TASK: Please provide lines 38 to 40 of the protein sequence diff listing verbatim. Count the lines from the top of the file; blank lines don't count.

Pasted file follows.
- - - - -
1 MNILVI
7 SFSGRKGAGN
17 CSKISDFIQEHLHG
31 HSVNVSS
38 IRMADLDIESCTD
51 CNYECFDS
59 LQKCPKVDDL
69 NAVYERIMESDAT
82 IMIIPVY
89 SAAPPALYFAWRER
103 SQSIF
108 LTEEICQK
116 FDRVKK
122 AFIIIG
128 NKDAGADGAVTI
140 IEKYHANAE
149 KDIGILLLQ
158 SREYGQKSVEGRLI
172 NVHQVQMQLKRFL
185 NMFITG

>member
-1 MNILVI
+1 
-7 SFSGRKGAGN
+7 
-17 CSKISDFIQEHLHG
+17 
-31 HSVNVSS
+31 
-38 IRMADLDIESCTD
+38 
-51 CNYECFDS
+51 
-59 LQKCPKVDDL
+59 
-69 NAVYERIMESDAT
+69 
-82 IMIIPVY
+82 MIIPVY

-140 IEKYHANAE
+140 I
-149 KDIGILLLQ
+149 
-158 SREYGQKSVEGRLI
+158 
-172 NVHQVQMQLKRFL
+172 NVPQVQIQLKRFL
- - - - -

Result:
-82 IMIIPVY
+82 MIIPVY

-140 IEKYHANAE